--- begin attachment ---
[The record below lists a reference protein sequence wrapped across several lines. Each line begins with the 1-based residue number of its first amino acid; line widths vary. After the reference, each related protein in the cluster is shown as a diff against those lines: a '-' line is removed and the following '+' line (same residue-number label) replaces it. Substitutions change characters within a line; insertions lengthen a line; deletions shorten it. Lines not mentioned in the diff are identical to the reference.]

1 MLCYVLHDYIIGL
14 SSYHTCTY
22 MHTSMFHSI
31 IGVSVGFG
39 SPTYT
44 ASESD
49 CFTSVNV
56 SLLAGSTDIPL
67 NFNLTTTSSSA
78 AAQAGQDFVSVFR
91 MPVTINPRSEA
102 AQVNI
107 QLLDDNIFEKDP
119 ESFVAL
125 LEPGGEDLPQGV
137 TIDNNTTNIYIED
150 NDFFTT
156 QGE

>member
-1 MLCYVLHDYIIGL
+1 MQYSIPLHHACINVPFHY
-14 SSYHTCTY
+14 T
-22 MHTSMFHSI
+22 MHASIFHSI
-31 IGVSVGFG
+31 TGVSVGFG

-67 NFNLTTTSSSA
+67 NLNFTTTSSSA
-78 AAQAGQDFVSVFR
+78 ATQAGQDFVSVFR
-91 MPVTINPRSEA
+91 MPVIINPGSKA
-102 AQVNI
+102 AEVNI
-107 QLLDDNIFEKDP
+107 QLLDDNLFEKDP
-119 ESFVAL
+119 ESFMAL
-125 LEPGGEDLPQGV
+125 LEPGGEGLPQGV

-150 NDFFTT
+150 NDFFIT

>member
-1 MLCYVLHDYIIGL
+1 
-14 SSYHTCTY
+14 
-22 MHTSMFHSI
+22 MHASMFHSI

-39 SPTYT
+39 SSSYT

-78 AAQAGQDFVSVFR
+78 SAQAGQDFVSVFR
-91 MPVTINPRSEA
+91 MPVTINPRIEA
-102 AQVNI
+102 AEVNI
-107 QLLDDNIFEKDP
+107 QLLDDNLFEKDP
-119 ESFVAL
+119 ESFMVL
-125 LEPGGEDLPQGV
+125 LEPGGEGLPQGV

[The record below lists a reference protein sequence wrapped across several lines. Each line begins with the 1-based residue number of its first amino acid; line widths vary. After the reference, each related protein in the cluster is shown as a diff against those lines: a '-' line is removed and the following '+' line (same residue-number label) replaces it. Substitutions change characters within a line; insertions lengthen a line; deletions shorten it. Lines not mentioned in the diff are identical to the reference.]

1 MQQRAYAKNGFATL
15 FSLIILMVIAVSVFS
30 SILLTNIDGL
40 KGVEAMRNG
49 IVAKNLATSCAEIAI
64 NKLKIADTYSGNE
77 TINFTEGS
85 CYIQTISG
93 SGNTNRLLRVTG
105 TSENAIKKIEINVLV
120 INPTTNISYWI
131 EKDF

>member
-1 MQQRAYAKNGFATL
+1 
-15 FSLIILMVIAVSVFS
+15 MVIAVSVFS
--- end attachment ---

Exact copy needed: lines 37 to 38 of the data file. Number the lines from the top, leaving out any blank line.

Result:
-107 QLLDDNIFEKDP
+107 QLLDDNLFEKDP